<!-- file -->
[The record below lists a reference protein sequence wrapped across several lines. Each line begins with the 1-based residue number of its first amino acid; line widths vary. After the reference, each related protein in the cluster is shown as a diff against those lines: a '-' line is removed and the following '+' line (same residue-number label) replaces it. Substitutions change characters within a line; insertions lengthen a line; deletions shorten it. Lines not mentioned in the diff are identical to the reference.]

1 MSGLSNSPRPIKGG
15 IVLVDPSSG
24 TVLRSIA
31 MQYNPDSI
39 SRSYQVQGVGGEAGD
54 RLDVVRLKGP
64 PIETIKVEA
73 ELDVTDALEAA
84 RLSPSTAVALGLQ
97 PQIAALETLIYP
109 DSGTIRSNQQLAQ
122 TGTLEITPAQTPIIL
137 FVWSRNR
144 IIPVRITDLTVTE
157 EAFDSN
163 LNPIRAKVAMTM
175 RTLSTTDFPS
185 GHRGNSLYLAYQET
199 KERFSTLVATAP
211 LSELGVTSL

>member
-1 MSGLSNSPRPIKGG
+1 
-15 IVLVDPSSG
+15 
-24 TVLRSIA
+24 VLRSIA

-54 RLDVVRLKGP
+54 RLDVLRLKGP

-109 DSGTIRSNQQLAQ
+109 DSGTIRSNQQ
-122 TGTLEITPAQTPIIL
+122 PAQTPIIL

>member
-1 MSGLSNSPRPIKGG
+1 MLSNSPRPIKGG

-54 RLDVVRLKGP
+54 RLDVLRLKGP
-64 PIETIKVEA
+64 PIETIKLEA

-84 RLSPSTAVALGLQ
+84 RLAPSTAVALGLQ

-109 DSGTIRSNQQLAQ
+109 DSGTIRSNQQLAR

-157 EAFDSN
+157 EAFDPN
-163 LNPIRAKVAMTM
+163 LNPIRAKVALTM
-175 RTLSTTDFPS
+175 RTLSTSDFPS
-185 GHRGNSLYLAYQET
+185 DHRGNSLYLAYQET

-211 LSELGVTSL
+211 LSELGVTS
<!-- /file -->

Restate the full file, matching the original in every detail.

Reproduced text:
[The record below lists a reference protein sequence wrapped across several lines. Each line begins with the 1-based residue number of its first amino acid; line widths vary. After the reference, each related protein in the cluster is shown as a diff against those lines: a '-' line is removed and the following '+' line (same residue-number label) replaces it. Substitutions change characters within a line; insertions lengthen a line; deletions shorten it. Lines not mentioned in the diff are identical to the reference.]

1 MSGLSNSPRPIKGG
15 IVLVDPSSG
24 TVLRSIA
31 MQYNPDSI
39 SRSYQVQGVGGEAGD
54 RLDVVRLKGP
64 PIETIKVEA
73 ELDVTDALEAA
84 RLSPSTAVALGLQ
97 PQIAALETLIYP
109 DSGTIRSNQQLAQ
122 TGTLEITPAQTPIIL
137 FVWSRNR
144 IIPVRITDLTVTE
157 EAFDSN
163 LNPIRAKVAMTM
175 RTLSTTDFPS
185 GHRGNSLYLAYQET
199 KERFSTLVATAP
211 LSELGVTSL

>member
-1 MSGLSNSPRPIKGG
+1 
-15 IVLVDPSSG
+15 
-24 TVLRSIA
+24 VLRSIA

-54 RLDVVRLKGP
+54 RLDVLRLKGP

-109 DSGTIRSNQQLAQ
+109 DSGTIRSNQQ
-122 TGTLEITPAQTPIIL
+122 PAQTPIIL

>member
-1 MSGLSNSPRPIKGG
+1 MLSNSPRPIKGG

-54 RLDVVRLKGP
+54 RLDVLRLKGP
-64 PIETIKVEA
+64 PIETIKLEA

-84 RLSPSTAVALGLQ
+84 RLAPSTAVALGLQ

-109 DSGTIRSNQQLAQ
+109 DSGTIRSNQQLAR

-157 EAFDSN
+157 EAFDPN
-163 LNPIRAKVAMTM
+163 LNPIRAKVALTM
-175 RTLSTTDFPS
+175 RTLSTSDFPS
-185 GHRGNSLYLAYQET
+185 DHRGNSLYLAYQET

-211 LSELGVTSL
+211 LSELGVTS